Brain hack #3 Photograph your meal
Or, better still, set up a ‘food diary’ Instagram account and post meal pics. A 2017 study proved keeping a photographic food diary, particularly one that lets you view snaps of many meals next to each other, helps you keep your healthy eating goals on track.
It works whether the meal is healthy or not. Healthy snaps motivate, while the second variety work as a subliminal reminder to make a healthier choice at the next meal.
Brain hack #4 Snack on walnuts between meals
Research shows walnuts activate a brain region involved in appetite control.
When those who had eaten walnuts were shown pictures of food while undergoing an MRI scan, their brains displayed different rates of activity when they were viewing highly ‘desirable’ foods like dessert, compared to foods like vegetables.
This suggests people were not only paying more attention to their food choices, they were also favouring the healthier options.
Brain hack #5 Eat with your ‘other’ hand
This means if you’re right-handed, use your left hand, and vice versa – particularly when you’re eating in a distraction-rich environment.
It works by disrupting eating habits, so your brain is forced to pay closer attention to what and how much you’re eating, rather than just letting you chew your way through food on autopilot.
When scientists put the theory to the test, people consumed a third less food when they switched hands.
Brain hack #6 Imagine eating it!
Before you enjoy a food you love but don’t want to eat too much of — perhaps potato chips — spend a bit of time imagining yourself eating and getting through a big bag of them.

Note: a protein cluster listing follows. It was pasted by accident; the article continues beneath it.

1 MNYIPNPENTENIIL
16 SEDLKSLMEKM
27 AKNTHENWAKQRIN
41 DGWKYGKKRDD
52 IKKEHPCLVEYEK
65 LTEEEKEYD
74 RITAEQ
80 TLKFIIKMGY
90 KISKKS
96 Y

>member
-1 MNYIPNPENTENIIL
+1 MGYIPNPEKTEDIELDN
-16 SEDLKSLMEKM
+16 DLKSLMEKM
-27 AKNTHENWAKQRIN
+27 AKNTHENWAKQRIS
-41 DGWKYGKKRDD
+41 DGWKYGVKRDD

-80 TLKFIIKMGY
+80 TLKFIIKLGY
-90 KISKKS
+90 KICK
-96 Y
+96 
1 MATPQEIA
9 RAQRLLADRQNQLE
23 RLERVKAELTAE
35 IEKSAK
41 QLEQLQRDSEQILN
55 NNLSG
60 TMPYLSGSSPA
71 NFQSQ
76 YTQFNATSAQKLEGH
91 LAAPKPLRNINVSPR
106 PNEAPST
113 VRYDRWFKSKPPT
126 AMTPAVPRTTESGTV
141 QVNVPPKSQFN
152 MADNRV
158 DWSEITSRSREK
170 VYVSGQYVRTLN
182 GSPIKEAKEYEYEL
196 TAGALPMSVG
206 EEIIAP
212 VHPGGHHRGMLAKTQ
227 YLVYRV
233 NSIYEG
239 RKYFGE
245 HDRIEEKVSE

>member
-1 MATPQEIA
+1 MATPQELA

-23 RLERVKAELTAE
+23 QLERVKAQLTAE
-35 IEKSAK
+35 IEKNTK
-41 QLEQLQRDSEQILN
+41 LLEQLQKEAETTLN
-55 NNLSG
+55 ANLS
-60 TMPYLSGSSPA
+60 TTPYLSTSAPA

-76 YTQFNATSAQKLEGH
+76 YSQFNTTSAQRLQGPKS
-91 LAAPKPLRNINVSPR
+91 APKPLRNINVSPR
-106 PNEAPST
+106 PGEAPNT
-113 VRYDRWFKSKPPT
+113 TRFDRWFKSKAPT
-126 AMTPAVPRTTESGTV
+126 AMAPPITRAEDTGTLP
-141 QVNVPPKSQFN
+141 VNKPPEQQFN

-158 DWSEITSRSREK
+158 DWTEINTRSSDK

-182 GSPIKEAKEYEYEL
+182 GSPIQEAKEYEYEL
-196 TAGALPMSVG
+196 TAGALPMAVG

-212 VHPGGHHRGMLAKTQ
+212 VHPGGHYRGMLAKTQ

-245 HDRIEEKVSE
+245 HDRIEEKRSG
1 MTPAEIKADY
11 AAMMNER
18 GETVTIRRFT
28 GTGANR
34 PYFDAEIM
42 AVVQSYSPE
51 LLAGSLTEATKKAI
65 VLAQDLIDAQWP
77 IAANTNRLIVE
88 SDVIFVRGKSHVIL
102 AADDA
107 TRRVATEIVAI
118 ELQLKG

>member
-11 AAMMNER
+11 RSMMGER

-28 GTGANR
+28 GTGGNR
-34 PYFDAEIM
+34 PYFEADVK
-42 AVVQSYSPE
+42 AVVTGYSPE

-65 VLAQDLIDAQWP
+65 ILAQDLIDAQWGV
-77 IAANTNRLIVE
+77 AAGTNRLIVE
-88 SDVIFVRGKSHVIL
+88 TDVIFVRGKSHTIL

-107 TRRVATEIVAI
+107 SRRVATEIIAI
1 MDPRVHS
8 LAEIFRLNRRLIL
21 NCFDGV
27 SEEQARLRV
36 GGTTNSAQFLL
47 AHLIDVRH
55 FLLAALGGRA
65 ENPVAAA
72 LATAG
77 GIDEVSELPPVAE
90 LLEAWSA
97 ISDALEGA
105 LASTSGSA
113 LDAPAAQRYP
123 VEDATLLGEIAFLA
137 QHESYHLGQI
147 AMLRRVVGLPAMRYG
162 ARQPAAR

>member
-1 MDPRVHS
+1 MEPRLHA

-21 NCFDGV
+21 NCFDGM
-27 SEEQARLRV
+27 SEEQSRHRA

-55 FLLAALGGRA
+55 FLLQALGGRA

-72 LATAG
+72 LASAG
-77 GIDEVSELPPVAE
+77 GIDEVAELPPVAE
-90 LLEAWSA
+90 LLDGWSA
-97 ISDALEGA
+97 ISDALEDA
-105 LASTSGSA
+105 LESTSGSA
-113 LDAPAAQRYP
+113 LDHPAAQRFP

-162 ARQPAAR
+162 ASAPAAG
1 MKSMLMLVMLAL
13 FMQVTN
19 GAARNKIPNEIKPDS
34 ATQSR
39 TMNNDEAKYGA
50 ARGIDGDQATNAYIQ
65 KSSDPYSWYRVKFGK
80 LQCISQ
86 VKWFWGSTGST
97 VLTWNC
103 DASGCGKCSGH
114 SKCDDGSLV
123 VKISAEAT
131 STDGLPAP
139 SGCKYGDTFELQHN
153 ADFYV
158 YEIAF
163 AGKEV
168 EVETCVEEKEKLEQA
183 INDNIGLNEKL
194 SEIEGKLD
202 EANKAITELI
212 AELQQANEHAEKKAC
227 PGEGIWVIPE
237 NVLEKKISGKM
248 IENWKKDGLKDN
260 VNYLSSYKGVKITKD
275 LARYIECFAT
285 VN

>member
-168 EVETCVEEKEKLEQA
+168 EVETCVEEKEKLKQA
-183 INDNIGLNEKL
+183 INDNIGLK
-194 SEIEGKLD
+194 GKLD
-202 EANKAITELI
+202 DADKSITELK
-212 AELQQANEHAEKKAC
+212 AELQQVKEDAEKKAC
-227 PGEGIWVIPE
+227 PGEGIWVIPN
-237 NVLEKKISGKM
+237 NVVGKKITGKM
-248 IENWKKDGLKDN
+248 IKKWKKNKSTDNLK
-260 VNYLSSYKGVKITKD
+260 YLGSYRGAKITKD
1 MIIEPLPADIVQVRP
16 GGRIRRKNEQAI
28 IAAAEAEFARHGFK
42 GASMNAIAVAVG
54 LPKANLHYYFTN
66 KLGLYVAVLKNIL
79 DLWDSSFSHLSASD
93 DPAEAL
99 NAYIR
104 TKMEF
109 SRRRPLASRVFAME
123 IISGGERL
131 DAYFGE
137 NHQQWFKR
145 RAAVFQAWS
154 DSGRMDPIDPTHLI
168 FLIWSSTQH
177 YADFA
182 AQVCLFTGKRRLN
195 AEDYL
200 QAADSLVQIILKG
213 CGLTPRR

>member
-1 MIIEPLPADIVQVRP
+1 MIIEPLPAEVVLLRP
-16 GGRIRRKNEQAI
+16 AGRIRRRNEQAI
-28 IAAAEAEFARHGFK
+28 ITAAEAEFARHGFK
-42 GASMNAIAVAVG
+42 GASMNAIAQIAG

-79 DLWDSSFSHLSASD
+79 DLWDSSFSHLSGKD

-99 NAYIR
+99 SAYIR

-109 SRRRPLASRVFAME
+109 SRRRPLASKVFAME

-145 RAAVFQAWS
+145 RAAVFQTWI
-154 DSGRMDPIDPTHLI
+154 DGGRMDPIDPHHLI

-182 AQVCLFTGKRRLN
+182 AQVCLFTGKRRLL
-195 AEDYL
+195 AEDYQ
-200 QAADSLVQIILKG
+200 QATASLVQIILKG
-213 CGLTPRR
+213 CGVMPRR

The results of a US study show you’ll eat and feel satisfied with considerably fewer chips when you open the bag for real.
Contrary to previous research, which suggested that thinking about something yummy just increases consumption of it, this study suggests you can trick your brain into thinking you’ve already had your fair share.
Brain hack #7 Tap away a craving
Can’t stop thinking about chocolate? set your phone timer to 30 seconds, then, using your index (or pointer) finger, tap your forehead until the alarm sounds.
It might sound a little strange, but research has shown it effectively zaps food cravings by distracting the brain.
Brain hack #8 Clench your muscles to say ‘no thanks’
Research indicates that when you tighten your muscles, whether it’s your calf muscles, your biceps or just clenching a fist, it subconsciously mobilises your willpower – perfect if you want to resist food cravings or to say no to seconds, minus the mental struggle.
The trick is employing the tactic at the exact moment you need it — it won’t top up your willpower ahead of time.
Brain hack #9 Choose healthy food first
Do this whenever you’re serving yourself a meal. Food psychology scientists have proved the first food you put on your plate influences what you’ll take next — so if it’s a healthy choice, two-thirds of your plate will ultimately end up covered with healthy foods, without your willpower having to do any work.
Perfect for Christmas buffets!
Brain hack #10 Cut up your food before eating
When a meal or even a piece of cake is served in smaller, bite-size portions, you’ll feel less compelled to finish your plate — and you’ll also feel full for longer afterwards.
The US researchers behind the finding say it’s because a portion of food cut into multiple pieces looks larger, which tricks your brain into thinking you’ve consumed more than you have while you’re eating.
The ‘nudge theory’
The idea that small, subtle changes can positively influence behaviour and decision making — such as putting fruit and veg at eye-level in the fridge